Implications of the Waziristan operation

November 19, 2009 at 11:15 pm (Pakistan, Politics)

By Shafqat Mahmood

The mother of all battles it may not be, but success of the Waziristan operation is critical to the fight against militancy in Pakistan. It is the last frontier, an un-policed border land, a black hole in sovereign territory that has become a centre of terror. Without taking control of it, victory in Pakistan`s terror war is impossible.

The fighting is tough as was to be expected but in the end, superior force will prevail. Pakistani armed forces will eventually control South Waziristan physically. This will not be a small achievement because it is the hardest place to fight. Through the ages, every invader of the subcontinent from the north felt its heat and the super power of the 19th century, the British, also were terribly bogged down. If successful, the Pakistan Army will achieve what others were unable too.

While it is true that in this kind of war, occupation of physical space is only a small part of the equation. It is also possible that most of the militants may filter out to Afghanistan or other parts of the Federally Administered Tribal Areas (FATA). Yet, South Waziristan is one place where taking control of territory is important. Its space is being used as a sanctuary by Al Qaeda and other foreign militants, particularly Uzbeks. It has training schools for planning and execution of terror attacks. It is used for fabrication of terror material and for the production of suicide bombers. It is also a refuge for radical groups from Punjab and criminals of all kinds. Losing this area will be a setback to militancy.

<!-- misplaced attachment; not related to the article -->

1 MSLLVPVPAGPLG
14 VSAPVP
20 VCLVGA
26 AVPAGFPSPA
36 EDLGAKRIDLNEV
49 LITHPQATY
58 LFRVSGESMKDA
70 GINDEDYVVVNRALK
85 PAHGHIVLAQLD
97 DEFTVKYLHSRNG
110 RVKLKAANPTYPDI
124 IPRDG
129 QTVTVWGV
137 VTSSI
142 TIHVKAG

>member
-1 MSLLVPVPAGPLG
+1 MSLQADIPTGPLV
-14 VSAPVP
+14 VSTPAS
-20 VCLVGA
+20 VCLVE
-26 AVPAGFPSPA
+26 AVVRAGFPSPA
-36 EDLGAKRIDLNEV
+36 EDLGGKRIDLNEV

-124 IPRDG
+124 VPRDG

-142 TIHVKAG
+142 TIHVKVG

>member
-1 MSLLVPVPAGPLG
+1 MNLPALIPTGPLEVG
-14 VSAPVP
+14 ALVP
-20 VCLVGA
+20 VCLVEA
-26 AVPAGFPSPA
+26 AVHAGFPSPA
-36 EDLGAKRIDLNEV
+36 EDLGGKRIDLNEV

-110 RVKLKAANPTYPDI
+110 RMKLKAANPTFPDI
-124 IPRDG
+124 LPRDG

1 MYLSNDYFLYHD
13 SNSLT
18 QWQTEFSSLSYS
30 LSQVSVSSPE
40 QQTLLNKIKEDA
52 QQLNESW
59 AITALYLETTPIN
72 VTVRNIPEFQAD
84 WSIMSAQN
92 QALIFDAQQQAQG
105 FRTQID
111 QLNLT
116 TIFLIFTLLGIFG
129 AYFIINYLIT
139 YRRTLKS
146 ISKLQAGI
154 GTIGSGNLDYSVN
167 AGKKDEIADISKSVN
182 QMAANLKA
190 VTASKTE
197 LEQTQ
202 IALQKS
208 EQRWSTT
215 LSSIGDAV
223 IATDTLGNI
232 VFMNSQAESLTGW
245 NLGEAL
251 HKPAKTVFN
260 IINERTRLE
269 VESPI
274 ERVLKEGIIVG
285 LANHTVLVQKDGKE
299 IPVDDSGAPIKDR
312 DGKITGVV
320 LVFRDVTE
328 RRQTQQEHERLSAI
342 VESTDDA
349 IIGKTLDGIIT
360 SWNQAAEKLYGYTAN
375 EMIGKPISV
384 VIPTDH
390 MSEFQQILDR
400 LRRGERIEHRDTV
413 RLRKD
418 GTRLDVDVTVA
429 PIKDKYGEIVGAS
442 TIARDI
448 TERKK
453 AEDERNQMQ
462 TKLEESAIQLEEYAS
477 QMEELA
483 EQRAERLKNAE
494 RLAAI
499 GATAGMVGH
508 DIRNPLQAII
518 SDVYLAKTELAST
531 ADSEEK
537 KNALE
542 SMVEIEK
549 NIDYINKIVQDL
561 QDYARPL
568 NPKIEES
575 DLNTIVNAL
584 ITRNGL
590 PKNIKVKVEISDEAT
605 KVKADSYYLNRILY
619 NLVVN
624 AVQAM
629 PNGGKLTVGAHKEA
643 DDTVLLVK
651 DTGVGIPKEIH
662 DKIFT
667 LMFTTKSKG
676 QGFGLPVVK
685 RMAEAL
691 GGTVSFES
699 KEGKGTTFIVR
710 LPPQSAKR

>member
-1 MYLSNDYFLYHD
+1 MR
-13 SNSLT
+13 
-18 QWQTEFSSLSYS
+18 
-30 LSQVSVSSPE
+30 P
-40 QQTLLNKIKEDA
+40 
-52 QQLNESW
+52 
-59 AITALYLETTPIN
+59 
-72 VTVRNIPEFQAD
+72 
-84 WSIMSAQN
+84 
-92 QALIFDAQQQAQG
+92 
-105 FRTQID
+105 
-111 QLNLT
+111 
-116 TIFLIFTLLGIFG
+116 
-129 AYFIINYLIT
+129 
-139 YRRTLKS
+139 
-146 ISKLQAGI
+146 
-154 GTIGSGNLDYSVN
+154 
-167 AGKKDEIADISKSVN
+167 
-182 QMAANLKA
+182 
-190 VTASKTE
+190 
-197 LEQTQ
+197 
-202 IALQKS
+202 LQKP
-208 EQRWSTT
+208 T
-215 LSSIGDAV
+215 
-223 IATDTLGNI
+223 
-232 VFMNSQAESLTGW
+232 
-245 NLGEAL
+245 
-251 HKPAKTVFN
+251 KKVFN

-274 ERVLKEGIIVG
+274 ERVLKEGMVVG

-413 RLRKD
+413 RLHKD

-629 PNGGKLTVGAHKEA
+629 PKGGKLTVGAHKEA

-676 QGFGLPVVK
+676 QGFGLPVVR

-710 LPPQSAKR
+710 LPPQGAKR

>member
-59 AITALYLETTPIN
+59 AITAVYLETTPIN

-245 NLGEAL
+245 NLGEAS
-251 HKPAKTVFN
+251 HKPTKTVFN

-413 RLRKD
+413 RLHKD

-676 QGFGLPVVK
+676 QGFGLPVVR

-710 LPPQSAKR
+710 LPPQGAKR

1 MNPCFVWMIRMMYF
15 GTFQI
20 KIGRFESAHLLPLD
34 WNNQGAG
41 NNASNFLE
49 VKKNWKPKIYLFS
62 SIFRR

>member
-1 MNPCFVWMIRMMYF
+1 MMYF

Militants will regroup and strike in other places. No one has any illusions that this is a short war. But, bit by bit, the freedom for terrorists to operate has to be reduced. It was done in Swat and other parts of Malakand and though incidents continue to happen, the terrorists are on the run there and their ability to strike is reduced. Hopefully, this will be the result too after the success of the Waziristan operation. The terrorist will have to find new places to regroup and it will not be easy. The only problem is that the American angle has become murky at least in the media.

On the day that American generals, Patreaus and McChrystal arrived in Islamabad, there were stories in all the papers that American forces have removed their check posts on Afghan side of the border. The implications of this are quite alarming. If true, not only would this allow the South Waziristan militants to flee to Afghanistan, it would also potentially make it easier for the Afghan Taliban to join the fight against Pakistan Army. This story died as quickly as it surfaced but it raised intriguing possibilities. What were the Americans up to? The general assumption is that the South Waziristan operation has been coordinated with NATO/American forces in Afghanistan to the extent that they would play their role on the Afghan side to interdict any cross-border movement of militants from this side. Is this not the case?